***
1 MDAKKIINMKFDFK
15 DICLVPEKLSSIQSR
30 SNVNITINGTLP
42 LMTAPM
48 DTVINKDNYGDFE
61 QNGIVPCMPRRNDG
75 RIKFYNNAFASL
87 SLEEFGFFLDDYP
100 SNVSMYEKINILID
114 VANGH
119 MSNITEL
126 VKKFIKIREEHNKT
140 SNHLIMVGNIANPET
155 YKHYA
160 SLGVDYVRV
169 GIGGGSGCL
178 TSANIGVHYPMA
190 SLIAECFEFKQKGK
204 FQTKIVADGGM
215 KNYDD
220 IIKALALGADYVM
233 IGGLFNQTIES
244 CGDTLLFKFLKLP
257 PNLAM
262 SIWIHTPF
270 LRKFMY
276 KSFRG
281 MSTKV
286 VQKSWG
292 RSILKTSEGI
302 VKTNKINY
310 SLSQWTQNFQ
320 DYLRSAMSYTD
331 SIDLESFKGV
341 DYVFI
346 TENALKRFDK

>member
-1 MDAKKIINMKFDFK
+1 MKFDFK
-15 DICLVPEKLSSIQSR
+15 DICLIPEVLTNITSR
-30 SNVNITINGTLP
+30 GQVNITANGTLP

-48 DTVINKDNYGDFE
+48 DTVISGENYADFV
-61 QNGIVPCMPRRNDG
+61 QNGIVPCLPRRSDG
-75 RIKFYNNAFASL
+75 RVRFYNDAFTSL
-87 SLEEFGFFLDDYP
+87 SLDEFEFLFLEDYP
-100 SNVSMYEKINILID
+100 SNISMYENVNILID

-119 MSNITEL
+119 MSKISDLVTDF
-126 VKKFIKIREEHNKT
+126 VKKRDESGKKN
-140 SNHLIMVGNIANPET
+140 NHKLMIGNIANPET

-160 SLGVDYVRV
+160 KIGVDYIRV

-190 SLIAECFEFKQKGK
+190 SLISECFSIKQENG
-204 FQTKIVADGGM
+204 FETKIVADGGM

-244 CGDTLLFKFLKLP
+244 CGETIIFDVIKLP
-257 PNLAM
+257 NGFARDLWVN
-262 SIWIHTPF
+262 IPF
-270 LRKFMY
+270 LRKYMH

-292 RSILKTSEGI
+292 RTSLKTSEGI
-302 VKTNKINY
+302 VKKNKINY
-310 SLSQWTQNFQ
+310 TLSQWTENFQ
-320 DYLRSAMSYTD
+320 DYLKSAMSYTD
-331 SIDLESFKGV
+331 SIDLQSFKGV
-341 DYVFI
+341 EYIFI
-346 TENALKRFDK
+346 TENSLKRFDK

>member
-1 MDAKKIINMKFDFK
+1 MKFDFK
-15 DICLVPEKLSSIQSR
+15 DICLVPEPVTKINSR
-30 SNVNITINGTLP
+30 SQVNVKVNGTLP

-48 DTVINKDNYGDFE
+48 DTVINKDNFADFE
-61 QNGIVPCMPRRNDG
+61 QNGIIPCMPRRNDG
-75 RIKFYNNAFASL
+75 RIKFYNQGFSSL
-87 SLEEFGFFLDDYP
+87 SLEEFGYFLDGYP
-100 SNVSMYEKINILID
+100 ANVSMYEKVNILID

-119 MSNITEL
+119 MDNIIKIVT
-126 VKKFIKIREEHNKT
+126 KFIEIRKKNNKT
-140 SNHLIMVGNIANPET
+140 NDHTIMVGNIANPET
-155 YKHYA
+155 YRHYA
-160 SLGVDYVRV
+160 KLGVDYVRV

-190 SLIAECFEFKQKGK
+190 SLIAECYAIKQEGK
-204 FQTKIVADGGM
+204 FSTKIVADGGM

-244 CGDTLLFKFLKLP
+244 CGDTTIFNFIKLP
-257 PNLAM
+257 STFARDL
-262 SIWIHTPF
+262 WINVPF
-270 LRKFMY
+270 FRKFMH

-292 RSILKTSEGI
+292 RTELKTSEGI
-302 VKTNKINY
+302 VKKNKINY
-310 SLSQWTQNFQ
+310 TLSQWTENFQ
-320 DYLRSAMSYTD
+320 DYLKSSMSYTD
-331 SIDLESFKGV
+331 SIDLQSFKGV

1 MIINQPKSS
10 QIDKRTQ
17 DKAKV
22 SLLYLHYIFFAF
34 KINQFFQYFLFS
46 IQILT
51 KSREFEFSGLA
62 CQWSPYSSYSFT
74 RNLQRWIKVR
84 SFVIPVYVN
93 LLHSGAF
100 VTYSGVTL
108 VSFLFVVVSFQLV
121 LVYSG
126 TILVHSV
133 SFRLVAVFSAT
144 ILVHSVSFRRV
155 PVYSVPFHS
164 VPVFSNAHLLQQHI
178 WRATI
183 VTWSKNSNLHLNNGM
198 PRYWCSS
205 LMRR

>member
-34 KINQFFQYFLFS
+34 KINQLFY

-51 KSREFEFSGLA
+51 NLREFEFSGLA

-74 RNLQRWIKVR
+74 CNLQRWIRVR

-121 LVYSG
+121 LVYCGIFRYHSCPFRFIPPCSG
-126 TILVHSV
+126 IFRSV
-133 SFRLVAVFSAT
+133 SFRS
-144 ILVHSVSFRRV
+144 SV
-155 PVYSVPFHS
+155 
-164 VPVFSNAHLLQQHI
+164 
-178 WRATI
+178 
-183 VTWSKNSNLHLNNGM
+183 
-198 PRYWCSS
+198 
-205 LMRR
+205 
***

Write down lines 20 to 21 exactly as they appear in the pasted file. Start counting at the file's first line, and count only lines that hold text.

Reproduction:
215 KNYDD
220 IIKALALGADYVM